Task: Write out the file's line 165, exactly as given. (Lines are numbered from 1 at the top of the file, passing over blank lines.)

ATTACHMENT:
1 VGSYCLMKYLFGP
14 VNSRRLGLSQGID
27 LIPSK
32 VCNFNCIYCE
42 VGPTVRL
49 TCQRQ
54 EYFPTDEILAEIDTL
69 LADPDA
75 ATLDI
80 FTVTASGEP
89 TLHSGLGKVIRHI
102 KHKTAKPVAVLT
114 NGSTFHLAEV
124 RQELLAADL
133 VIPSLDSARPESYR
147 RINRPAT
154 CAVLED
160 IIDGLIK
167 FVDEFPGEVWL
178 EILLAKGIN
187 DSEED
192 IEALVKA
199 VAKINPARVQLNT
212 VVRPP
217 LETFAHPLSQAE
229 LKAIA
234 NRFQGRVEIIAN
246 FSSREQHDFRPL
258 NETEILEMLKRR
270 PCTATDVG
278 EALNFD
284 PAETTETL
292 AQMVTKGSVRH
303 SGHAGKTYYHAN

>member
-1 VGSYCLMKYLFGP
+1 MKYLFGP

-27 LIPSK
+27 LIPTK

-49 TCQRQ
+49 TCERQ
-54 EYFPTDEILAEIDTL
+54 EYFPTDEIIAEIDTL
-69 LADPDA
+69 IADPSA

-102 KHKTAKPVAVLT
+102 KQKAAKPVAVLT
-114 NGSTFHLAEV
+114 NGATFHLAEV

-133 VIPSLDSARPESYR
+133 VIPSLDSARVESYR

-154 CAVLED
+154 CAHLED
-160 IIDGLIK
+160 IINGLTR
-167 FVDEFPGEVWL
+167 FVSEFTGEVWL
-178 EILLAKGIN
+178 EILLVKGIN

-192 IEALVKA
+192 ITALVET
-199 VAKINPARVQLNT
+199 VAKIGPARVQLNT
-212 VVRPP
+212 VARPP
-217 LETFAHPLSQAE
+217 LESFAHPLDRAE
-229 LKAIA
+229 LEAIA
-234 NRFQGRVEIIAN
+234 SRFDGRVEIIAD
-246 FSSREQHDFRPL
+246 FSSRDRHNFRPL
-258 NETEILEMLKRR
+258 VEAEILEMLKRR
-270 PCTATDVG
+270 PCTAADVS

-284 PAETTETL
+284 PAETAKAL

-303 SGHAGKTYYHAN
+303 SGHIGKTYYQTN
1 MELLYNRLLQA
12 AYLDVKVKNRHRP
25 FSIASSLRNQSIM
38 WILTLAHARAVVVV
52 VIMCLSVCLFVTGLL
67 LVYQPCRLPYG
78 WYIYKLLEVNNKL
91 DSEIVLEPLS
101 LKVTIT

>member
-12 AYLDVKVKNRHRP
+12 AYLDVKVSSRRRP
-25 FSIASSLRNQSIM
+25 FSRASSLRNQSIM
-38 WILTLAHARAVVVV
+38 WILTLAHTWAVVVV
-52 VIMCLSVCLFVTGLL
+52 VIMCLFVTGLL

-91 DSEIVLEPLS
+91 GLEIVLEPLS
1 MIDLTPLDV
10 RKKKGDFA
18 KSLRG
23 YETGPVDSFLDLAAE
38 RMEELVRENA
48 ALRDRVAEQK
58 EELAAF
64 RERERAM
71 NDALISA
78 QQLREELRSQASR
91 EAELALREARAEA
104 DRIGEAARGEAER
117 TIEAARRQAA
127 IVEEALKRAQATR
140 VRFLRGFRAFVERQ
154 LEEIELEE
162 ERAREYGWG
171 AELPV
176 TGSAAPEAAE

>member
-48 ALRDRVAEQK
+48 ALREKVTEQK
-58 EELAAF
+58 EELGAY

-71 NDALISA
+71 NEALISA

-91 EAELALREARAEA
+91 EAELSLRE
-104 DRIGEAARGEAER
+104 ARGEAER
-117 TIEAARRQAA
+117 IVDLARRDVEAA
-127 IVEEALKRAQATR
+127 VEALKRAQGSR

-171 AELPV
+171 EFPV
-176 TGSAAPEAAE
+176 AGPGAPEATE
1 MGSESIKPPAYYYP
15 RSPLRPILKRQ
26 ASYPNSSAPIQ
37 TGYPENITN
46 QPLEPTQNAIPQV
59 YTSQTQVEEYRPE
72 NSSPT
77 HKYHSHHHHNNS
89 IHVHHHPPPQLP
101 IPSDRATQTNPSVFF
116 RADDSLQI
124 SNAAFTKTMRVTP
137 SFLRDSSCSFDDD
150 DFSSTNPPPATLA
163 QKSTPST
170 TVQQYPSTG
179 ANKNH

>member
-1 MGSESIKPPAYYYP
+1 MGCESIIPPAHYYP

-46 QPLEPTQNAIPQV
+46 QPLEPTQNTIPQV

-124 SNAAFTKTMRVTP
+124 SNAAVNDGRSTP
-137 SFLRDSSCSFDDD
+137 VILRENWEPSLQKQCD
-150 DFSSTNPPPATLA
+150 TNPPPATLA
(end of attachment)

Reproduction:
+137 VILRENWEPSLQKQCD